Speech by Martin Wheatley, CEO of the Financial Conduct Authority, delivered at the Future of Financial Services event in London. This is the text of the speech as drafted, which may differ from the delivered version.
One of the great lessons of the last ten years has been to remind us that positive consumer outcomes support long-run, sustainable prosperity
Today’s theme is not an easy one, frankly, in the sense that forecasting the financial future is notoriously complex. ‘Nobody,’ as the old stock trader adage goes, ‘rings a bell at the top of the market’.
However difficult it may be though, there’s no doubting the importance of prediction to modern business. Indeed, in a world that seems to continually stress test the ability of leaders to adapt to change, the value of looking forward has only ever magnified over time.
And this is certainly true for global regulators, who are now making projections about the future on the basis of a rapidly changing economic and social context.
So, gone is the existential crisis of survival that dominated in 2007, 2008 and 2009. The seizure of global credit markets. Institutions levered 40 to 50 times. Lack of liquidity. Network risk, and so on.
Replacing it, a new growth imperative. So, you now have a domestic focus in areas like employment, productivity, pensions and investment.
There’s the European agenda on Capital Markets Union, SME lending and infrastructure. And of course, there’s the global, macro-economic agenda.
Now, in this significant shift of context, it’s difficult for regulators to continue to define activity solely in terms of its capacity to respond to crisis. There must also be an attempt to speak to societal ambitions for the next five, 10 and 15 years. To forecast how regulation should adapt to a more positive future.
So, we are at a key inflection point in the economic cycle, where the question isn’t just: how do you clean up finance and restore faith in the sector?
It’s how do you achieve this remediation - yet also make sure that London and the UK don’t become seen as hostile places to do business?
Now, of course, we’ve been at similar inflection points before. Moving from crisis to confidence.
But if you look back 23 years, towards the end of the last recession, regulators were operating in a very different context.
Few in global finance then were arguing for anything as ‘transgressive’ as greater accountability or transparency. Market forces were seen to perform these functions without the need for regulatory intervention.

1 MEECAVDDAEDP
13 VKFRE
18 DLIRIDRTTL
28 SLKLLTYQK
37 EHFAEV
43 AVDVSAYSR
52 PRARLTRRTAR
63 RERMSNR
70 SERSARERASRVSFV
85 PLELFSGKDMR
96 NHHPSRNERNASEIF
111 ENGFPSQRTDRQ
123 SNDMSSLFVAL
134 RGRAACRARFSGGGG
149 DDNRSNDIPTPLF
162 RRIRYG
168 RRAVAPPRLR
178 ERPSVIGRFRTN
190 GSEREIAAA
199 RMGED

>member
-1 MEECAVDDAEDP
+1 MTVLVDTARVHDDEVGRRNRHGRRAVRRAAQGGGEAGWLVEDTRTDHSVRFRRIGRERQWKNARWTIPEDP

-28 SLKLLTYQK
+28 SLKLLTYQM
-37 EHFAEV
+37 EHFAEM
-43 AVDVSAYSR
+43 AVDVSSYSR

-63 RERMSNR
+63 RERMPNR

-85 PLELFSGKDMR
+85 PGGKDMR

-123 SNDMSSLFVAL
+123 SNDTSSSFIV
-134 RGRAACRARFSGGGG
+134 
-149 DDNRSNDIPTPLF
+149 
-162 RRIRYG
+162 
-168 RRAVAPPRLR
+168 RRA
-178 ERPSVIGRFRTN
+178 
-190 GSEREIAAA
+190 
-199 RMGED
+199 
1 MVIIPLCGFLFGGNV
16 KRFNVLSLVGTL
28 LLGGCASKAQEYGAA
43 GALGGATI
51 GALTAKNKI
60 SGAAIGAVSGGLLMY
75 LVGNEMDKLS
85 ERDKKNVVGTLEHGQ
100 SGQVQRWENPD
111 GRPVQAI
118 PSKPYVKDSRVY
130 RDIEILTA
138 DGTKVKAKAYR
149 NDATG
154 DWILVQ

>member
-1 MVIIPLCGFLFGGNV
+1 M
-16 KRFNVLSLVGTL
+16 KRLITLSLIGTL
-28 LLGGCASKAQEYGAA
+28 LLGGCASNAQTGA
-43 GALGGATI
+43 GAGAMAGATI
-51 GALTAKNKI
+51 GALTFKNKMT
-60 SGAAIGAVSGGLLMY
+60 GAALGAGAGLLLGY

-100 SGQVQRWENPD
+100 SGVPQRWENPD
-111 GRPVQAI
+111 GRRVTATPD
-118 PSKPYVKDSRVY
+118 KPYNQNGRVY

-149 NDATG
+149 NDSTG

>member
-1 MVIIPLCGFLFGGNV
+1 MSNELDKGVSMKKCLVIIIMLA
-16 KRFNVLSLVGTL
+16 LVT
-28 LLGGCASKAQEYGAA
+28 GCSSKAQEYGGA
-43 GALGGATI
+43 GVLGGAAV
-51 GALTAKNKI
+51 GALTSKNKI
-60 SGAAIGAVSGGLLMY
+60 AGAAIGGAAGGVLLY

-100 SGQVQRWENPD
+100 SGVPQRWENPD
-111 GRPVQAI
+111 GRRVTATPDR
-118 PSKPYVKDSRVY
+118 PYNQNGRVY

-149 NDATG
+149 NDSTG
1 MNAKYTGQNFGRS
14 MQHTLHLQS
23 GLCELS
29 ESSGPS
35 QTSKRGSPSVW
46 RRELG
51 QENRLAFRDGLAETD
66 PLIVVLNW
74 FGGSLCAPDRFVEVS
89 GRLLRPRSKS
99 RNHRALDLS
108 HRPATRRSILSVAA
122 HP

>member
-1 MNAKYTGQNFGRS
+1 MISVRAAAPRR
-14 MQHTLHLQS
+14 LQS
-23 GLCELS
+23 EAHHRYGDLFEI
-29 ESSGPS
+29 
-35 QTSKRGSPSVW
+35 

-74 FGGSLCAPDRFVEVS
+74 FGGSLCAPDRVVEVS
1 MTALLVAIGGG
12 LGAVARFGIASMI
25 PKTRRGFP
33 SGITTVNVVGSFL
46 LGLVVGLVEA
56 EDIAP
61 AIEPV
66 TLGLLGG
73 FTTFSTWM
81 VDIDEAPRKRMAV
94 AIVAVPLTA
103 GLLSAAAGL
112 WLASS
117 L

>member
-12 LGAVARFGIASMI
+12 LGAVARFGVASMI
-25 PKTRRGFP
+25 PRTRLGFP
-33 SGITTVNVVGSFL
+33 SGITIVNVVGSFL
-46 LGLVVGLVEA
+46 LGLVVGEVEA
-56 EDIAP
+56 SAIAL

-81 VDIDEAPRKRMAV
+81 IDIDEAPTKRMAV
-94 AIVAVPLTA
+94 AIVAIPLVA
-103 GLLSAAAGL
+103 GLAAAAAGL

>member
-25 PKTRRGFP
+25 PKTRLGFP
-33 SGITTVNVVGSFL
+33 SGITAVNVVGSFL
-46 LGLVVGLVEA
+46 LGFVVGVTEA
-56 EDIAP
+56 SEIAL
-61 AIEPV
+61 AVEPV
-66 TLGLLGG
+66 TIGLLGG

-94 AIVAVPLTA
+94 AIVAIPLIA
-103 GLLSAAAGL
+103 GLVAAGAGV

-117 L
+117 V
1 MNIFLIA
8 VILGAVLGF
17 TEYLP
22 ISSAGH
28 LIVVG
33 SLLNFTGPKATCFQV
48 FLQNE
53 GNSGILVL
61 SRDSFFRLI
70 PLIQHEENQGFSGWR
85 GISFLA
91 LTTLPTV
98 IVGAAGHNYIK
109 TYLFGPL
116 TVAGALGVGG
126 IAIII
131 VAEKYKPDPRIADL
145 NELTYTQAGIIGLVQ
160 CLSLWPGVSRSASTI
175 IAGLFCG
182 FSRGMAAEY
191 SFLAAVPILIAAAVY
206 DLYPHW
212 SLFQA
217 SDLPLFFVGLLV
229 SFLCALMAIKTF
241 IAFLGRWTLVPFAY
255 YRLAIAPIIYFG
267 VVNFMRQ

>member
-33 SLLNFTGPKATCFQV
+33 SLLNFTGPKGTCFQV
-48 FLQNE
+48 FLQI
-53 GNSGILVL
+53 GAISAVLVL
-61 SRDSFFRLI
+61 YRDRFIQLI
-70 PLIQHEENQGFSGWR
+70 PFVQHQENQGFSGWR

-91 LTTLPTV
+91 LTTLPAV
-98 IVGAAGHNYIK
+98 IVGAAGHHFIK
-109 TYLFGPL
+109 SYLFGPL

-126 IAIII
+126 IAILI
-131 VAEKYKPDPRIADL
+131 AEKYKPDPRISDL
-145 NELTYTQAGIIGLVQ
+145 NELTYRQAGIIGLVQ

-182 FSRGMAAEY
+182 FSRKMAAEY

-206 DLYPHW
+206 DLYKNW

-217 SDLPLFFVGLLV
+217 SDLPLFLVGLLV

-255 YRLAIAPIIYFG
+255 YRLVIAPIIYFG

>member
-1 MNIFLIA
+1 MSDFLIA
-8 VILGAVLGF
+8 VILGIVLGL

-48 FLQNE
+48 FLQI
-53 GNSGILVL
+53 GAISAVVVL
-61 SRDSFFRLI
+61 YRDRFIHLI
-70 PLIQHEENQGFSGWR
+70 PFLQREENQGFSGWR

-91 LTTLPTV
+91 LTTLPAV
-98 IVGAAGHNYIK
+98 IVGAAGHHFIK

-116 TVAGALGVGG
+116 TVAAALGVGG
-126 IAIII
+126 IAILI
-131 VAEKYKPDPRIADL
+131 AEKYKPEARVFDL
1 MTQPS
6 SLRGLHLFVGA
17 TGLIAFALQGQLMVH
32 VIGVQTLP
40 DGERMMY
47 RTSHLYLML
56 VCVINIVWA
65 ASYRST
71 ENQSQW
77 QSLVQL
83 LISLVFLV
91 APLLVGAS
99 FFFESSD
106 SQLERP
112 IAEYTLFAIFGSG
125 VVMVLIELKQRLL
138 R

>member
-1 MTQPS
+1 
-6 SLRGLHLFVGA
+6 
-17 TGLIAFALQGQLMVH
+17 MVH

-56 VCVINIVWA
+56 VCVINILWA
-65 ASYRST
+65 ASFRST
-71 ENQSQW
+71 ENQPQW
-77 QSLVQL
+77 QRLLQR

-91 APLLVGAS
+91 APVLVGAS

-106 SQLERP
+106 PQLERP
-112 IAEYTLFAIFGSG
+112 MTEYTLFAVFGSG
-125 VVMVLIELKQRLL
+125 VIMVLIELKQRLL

And the debate tended to be centred largely around questions of left or right, rather than up or down. Regulated capitalism versus neo-liberalism and so on.
Today, by way of contrast, there’s a much broader acceptance of the importance of effective regulation to the City. Not just as means of dispensing justice, but as a mechanism by which you create sustainable growth. The quantum of rules remains important to business leaders – particularly in the context of Europe – but it is not the only debate in town.
In fact, for a majority of leaders – in government and regulation, as well as in business – one of the great lessons of the last ten years has been to remind us that positive consumer outcomes support long-run, sustainable prosperity.
Now, for the FCA and others to achieve that ambition, there are a couple of core conditions that need to be established.
Effective policy and supervision is the first.
So we’ve seen significant work over the last few years on key political and societal priorities: accountability; pension policy; insurance; market integrity; benchmarks; reward incentives; and so on.
The second priority, and the one I want to focus on today, is the broader importance of supporting vibrant markets.
So, as you look forward, you want profits for good firms without the envy and unrest that’s created in the past. But that means you also need exits for poor firms. And you certainly need a context that supports useful innovation.
And this leads to the two, linked themes I want to look at this afternoon. Competition and financial innovation.
How do regulators have a more telling impact on competition today, than we’ve seen in the past?